The Karnataka High Court would resume the hearing on “hijab row” today.
The petition before them is to allow “burqa/hijab” inside premises of a few schools in Karnataka.
Let’s say they allow Hijabs in schools.
So are we to believe that Convent schools would allow Muslim girls to come in Hijab?
Could this personal choice liberate a student from addressing a Principal and teachers as “Father” and “Sister”.
Are we to believe that Muslim universities would allow Hindu prayers inside the campus?
What if a Jain student, son of an ascetic father, tomorrow wants to come to school naked?
And what happens in a court-room, if male and female lawyers come in dhotis and burqas?
What if our soldiers, in a blistering hot afternoon, assert their religious identity in clothes, and it’s permitted as a case of individual choice?
What if a policeman has a problem with his uniform tomorrow?
Let’s be clear about the issue in front of High Court today: It’s not a matter of religious freedom but whether institutions are free to mandate their dress code within their premises: A Uniform
In any case religious freedom, in the guise of individual’s choice, doesn’t suit a secular Court.
(I chuckled at the words of Justice Krishna S Dixit on Tuesday: “For me, Constitution is Bhagvad Gita! – a religious euphemism!).
The repercussions aside, there are moral and practical reasons for the Court to take into account.
How does a Muslim girl, who doesn’t want to go to school in a burqa/hijab, cope if all other fellow girls are on a religious identity mission? Won’t she be ridiculed, abused and traumatized? Where’s the individual choice here?
How do you make out if the girl in your classroom, worse, in the middle of an exam, is a bonafide one behind her veil?
And how does a Judge ascertain if Hijab is a necessity in Quran when even Islamic countries of strict orthodoxy, like Saudi Arabia, are not okay with it?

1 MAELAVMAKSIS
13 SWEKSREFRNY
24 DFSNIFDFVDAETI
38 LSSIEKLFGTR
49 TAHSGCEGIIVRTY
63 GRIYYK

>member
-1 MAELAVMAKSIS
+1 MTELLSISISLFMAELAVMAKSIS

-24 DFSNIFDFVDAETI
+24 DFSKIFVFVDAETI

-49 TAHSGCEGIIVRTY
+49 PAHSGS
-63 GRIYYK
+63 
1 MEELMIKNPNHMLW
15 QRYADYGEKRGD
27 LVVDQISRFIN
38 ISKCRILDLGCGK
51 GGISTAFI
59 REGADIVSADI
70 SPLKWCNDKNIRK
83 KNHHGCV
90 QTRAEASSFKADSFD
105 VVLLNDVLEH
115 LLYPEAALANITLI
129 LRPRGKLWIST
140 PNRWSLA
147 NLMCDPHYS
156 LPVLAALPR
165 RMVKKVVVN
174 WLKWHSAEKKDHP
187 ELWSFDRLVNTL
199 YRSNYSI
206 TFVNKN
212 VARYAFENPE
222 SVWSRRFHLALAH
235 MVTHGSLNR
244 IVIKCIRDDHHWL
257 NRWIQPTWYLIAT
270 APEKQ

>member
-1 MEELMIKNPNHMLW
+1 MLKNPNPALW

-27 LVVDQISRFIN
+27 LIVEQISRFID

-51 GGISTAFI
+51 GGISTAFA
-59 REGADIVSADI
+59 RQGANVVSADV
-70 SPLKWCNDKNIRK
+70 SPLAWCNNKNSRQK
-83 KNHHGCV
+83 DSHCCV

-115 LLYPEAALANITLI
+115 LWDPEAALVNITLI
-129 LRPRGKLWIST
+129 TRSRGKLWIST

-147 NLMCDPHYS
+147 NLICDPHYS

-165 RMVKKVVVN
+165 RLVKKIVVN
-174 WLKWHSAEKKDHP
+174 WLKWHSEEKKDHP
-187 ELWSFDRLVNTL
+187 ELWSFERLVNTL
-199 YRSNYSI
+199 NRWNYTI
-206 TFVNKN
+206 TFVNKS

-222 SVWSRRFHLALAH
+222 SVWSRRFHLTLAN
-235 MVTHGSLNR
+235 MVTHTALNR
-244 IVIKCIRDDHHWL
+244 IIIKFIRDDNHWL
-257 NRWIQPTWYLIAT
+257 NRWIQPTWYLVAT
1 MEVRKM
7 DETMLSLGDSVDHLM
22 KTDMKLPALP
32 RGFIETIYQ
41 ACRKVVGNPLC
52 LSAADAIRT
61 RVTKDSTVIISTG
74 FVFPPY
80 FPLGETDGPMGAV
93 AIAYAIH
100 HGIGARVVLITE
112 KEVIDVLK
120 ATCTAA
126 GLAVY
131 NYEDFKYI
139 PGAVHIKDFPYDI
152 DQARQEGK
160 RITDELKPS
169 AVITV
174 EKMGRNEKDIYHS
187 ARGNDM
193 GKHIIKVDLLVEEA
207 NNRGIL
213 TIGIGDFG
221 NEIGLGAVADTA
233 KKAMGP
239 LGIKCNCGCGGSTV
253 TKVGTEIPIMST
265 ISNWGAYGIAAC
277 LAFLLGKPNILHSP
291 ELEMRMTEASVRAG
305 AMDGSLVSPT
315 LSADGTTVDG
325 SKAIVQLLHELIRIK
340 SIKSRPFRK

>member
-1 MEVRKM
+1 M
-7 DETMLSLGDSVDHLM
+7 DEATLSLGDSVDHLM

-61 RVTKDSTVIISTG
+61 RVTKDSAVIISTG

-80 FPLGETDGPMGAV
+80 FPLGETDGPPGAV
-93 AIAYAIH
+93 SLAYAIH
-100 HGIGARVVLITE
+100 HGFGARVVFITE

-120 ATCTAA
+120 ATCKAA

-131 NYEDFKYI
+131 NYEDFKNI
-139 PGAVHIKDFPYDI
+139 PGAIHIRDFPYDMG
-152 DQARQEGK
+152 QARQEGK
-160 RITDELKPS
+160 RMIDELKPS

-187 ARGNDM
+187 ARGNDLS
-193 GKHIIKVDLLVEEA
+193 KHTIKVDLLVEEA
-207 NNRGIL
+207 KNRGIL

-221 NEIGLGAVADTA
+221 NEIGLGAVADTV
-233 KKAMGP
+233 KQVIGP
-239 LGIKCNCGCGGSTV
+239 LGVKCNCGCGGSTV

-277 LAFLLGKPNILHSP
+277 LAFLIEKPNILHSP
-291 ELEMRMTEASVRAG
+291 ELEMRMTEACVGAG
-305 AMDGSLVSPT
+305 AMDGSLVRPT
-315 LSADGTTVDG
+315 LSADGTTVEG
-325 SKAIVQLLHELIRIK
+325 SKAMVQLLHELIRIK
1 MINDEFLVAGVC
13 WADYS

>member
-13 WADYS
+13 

After all a Judge could be an expert on legality and well-versed with Constitution but he or she can’t be a theocratic scholar.
How is it progressive, and championing individual freedom, when worldwide, for over a century, feminists are rooting to remove this symbol of oppression of women?
Those who have been languishing in jails of Egypt or Iran against coercive fundamentalism of Mullahs and autocrats?
At a base level, the honourable court could also look at multiple pictures in social media where all girls in these very schools, irrespective of their religious identities, have been following the uniform norm year after year.
Now all of a sudden hell has broken loose.
Deep down we all know there is more to it than just a religious assertion.
What if it’s revealed that there indeed was a fundamentalist Islamic organization behind this mischief?
The investigative Vijay Patel is also full on Devadatt Kamat, the lawyer in support of the Hijab cause, who is from Congress and indeed has been appointed as chairman of the Congress legal coordination committee for the UP election.
Patel has run a thread where it’s established that Kamat was a lawyer for Mumbai Police in the Sushant Singh Rajput case.
He was also the lawyer for Mumbai Police in the TRP case against Arnab Goswami and Republic TV.
He was there for Shiv Sena and NCP in the Maharashtra government formation case.
All those who wish to foment trouble in India; between innocent students, their parents and society in general; need be exposed and punished.
And this exercise begins from our Courts.
The Courts haven’t distinguished themselves in the Punjab security lapse of the prime minister by not letting the Executive do its investigation.
It’s now a toolkit to foment trouble and before the State swings into action, throw the matter into the Court’s spanner.
This country needs an iron hand from our judiciary and executive.
We must weed out the worms who are hell-bent on dividing this nation.
(There are multiple other reasons which I mentioned in a piece recently. You could read it here).